Evicted: Poverty and Profit in the American City (Seven Essential Quotes)

People like Larraine lived with so many compounded limitations that it was difficult to imagine the amount of good behavior or self-control that would allow them to lift themselves out of poverty. The distance between grinding poverty and even stable poverty could be so vast that those at the bottom had little hope of climbing out even if they pinched every penny. So they chose not to. Instead, they tried to survive in color, to season the suffering with pleasure. They would get a little high or have a drink or do a bit of gambling or acquire a television. They might buy lobster on food stamps

Something fundamental is missing. We have failed to fully appreciate how deeply housing is implicated in the creation of poverty. Not everyone living in a distressed neighborhood is associated with gang members, parole officers, employers, social workers, or pastors. But nearly all of them have a landlord.

As the woman rushed away to frantically call people to come over and help, the movers exchanged tired glances and whispered curses. They hated doing a full house toward the end of the day but that was precisely what they had on their hands. A mover started in on a girl’s bedroom, painted pink with a sign on the door announcing THE PRINCESS SLEEPS HERE. Another took on the disheveled office, packing Resumes for Dummies into a box with a chalkboard counting down the remaining days of school. The eldest child, a seventh-grade boy, tried to help by taking out the trash. His younger sister, the princess, held her two-year-old sister’s hand on the porch. Upstairs, the movers were trying not to step on the toddler’s toys, which when kicked would protest with beeping sounds and flashing lights.

A single eviction could destabilize multiple city blocks, not only the block from which a family was evicted but also the block to which it begrudgingly relocated. In this way, displacement contributed directly to what Jacobs called “perpetual slums,” churning environments with high rates of turnover and even higher rates of resentment and disinvestment. “The key link in a perpetual slum is that too many people move out of it too fast—and in the meantime dream of getting out.”4 With Doreen’s eviction, Thirty-Second Street lost a steadying presence—someone who loved and invested in the neighborhood, who contributed to making the block safer—but Wright Street didn’t gain one.

These days, there are sheriff squads whose full-time job is to carry out eviction and foreclosure orders. There are moving companies specializing in evictions, their crews working all day, every weekday. There are hundreds of data-mining companies that sell landlords tenant screening reports listing past evictions and court filings.2 These days, housing courts swell, forcing commissioners to settle cases in hallways or makeshift offices crammed with old desks and broken file cabinets—and most tenants don’t even show up. Low-income families have grown used to the rumble of moving trucks, the early-morning knocks at the door, the belongings lining the curb.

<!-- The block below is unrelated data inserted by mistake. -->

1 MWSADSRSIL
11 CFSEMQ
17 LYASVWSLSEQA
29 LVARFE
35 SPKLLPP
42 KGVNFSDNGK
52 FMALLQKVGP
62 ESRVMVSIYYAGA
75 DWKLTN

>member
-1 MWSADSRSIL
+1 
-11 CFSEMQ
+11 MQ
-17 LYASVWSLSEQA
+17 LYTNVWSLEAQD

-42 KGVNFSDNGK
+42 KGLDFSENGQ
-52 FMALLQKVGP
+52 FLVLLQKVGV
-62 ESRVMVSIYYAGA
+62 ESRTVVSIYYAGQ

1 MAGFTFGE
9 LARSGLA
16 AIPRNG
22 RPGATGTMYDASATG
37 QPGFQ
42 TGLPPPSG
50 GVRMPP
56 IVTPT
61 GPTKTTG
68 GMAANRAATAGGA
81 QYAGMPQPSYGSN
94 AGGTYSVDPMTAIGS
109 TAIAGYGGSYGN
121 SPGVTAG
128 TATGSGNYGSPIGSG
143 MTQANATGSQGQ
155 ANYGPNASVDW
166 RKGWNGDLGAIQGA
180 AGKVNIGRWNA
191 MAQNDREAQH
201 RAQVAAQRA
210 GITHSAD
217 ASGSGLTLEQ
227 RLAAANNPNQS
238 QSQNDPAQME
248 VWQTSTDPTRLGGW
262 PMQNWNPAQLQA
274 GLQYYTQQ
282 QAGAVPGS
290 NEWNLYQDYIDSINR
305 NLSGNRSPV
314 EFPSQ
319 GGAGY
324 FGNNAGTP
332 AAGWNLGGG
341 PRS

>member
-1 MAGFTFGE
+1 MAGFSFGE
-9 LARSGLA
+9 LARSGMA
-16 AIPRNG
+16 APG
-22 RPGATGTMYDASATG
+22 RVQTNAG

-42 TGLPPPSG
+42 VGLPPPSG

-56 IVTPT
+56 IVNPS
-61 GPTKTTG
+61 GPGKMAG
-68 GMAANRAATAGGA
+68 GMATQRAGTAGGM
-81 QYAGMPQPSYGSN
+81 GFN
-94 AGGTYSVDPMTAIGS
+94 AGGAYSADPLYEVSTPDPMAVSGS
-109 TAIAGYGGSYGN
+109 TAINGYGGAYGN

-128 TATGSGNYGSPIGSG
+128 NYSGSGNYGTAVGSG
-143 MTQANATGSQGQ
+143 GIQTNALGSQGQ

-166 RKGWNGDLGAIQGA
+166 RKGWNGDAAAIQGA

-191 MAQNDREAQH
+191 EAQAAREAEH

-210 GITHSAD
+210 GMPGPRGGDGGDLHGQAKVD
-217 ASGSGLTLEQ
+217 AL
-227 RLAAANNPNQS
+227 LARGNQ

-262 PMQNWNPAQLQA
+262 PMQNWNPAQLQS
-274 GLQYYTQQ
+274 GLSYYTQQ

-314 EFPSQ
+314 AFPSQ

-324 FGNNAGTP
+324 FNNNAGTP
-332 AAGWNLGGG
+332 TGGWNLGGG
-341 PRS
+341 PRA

The small act of screening could have big consequences. From thousands of yes/no decisions emerged a geography of advantage and disadvantage that characterized the modern American city: good schools and failing ones, safe streets and dangerous ones.9 Landlords were major players in distributing the spoils. They decided who got to live where. And their screening practices (or lack thereof) revealed why crime and gang activity or an area’s civic engagement and its spirit of neighborliness could vary drastically from one block to the next. They also helped explain why on the same block in the same low-income neighborhood, one apartment complex but not another became familiar to the police.

Some landlords neglected to screen tenants for the same reason payday lenders offered unsecured, high-interest loans to families with unpaid debt or lousy credit; for the same reason that the subprime industry gave mortgages to people who could not afford them; for the same reason Rent-A-Center allowed you to take home a new Hisense air conditioner or Klaussner “Lazarus” reclining sofa without running a credit check. There was a business model at the bottom of every market.


An Essential Read


It’s hard to express just how powerful Matthew Desmond’s look at the lives of a connected series of tenants and landlords in the poorest areas of Milwaukee is. While some have compassion, some have ugly contempt, and others have an intellectual understanding of the plight of America’s poorest citizens, Desmond exposes, through exhaustive reporting, just how close to the edge of disaster many people live. While I would have liked to read more about potential solutions, Desmond paints an indelible picture of the combination of greed, inadequate legal protection, and de facto segregation that prevents many Americans from feeling secure in their rented homes.

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